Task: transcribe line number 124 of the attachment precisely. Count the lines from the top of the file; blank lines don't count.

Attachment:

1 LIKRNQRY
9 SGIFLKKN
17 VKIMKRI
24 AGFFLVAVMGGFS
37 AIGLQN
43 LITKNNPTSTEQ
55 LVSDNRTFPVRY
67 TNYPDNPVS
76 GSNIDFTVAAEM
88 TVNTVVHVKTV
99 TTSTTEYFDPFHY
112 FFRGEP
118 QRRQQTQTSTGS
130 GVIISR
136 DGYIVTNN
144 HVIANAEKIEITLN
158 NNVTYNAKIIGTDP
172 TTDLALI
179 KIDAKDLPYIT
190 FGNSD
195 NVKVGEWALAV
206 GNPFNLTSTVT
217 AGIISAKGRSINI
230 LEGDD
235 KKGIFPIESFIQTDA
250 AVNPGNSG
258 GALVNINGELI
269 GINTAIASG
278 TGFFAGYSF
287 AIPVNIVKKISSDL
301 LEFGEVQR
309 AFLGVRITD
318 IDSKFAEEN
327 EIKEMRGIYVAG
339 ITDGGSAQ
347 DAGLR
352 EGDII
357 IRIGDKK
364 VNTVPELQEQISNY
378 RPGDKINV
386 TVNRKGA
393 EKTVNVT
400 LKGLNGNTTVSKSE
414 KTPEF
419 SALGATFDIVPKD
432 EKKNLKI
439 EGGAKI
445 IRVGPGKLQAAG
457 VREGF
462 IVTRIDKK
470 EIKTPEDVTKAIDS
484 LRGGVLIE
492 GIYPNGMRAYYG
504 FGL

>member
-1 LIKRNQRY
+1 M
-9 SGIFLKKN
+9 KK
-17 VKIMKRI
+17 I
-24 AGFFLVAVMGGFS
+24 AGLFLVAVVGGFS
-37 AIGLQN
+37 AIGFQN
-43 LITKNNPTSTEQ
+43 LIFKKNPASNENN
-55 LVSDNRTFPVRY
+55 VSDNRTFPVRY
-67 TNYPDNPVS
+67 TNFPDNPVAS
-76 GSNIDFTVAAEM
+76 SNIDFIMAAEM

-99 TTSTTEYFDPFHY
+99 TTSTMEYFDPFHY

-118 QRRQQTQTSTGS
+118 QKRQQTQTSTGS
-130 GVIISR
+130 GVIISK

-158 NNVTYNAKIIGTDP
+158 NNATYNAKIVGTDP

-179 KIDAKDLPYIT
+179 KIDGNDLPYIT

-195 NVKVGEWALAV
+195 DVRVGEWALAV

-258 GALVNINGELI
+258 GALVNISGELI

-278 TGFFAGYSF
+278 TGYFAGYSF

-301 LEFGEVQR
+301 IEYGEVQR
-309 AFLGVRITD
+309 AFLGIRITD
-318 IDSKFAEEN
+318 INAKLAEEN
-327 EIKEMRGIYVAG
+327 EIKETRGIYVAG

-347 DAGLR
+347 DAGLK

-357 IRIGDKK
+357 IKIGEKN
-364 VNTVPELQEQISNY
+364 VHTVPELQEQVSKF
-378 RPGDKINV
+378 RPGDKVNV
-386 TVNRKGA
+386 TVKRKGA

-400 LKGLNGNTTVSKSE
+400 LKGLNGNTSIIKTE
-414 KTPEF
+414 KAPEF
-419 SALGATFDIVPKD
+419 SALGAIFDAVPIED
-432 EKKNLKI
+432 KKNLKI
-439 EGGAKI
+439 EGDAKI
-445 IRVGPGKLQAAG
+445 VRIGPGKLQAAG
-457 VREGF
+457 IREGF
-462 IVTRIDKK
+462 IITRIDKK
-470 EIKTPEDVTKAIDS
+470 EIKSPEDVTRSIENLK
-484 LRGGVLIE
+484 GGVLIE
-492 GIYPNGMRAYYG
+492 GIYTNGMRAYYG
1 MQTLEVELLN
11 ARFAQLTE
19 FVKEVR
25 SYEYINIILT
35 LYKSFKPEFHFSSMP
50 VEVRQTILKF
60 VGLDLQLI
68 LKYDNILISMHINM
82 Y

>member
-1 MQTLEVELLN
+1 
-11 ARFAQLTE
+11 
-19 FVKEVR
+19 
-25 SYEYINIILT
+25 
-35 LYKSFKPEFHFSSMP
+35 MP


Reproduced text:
-470 EIKTPEDVTKAIDS